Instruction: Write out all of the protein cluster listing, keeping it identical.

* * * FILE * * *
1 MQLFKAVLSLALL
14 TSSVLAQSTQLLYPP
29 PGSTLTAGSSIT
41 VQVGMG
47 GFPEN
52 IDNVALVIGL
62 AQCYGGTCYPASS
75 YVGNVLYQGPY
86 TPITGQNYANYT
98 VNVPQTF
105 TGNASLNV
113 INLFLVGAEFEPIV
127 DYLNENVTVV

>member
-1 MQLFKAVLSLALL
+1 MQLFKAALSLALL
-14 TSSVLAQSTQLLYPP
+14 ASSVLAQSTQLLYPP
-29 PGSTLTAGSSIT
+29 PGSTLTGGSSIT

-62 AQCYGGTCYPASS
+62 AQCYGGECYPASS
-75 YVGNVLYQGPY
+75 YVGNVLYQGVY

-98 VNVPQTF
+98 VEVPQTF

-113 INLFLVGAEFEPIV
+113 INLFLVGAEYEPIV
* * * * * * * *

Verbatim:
1 MQLFKAVLSLALL
14 TSSVLAQSTQLLYPP
29 PGSTLTAGSSIT
41 VQVGMG
47 GFPEN
52 IDNVALVIGL
62 AQCYGGTCYPASS
75 YVGNVLYQGPY
86 TPITGQNYANYT
98 VNVPQTF
105 TGNASLNV
113 INLFLVGAEFEPIV
127 DYLNENVTVV

>member
-1 MQLFKAVLSLALL
+1 MQLFKAALSLALL
-14 TSSVLAQSTQLLYPP
+14 ASSVLAQSTQLLYPP
-29 PGSTLTAGSSIT
+29 PGSTLTGGSSIT

-62 AQCYGGTCYPASS
+62 AQCYGGECYPASS
-75 YVGNVLYQGPY
+75 YVGNVLYQGVY

-98 VNVPQTF
+98 VEVPQTF

-113 INLFLVGAEFEPIV
+113 INLFLVGAEYEPIV